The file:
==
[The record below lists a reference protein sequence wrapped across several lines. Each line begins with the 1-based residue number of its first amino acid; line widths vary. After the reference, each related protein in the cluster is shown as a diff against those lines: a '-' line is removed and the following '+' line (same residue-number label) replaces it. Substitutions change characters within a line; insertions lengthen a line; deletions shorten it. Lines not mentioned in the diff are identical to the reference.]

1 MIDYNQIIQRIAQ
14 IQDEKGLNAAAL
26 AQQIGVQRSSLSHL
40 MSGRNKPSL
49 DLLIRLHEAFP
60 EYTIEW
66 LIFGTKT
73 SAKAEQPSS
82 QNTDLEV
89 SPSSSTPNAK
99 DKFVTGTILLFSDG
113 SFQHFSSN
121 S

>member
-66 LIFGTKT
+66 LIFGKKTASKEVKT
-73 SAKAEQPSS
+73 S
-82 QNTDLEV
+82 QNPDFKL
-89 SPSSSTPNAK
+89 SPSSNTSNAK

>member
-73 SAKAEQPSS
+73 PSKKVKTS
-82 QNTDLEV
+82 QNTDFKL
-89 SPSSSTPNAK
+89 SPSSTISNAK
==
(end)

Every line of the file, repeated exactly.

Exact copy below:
[The record below lists a reference protein sequence wrapped across several lines. Each line begins with the 1-based residue number of its first amino acid; line widths vary. After the reference, each related protein in the cluster is shown as a diff against those lines: a '-' line is removed and the following '+' line (same residue-number label) replaces it. Substitutions change characters within a line; insertions lengthen a line; deletions shorten it. Lines not mentioned in the diff are identical to the reference.]

1 MIDYNQIIQRIAQ
14 IQDEKGLNAAAL
26 AQQIGVQRSSLSHL
40 MSGRNKPSL
49 DLLIRLHEAFP
60 EYTIEW
66 LIFGTKT
73 SAKAEQPSS
82 QNTDLEV
89 SPSSSTPNAK
99 DKFVTGTILLFSDG
113 SFQHFSSN
121 S

>member
-66 LIFGTKT
+66 LIFGKKTASKEVKT
-73 SAKAEQPSS
+73 S
-82 QNTDLEV
+82 QNPDFKL
-89 SPSSSTPNAK
+89 SPSSNTSNAK

>member
-73 SAKAEQPSS
+73 PSKKVKTS
-82 QNTDLEV
+82 QNTDFKL
-89 SPSSSTPNAK
+89 SPSSTISNAK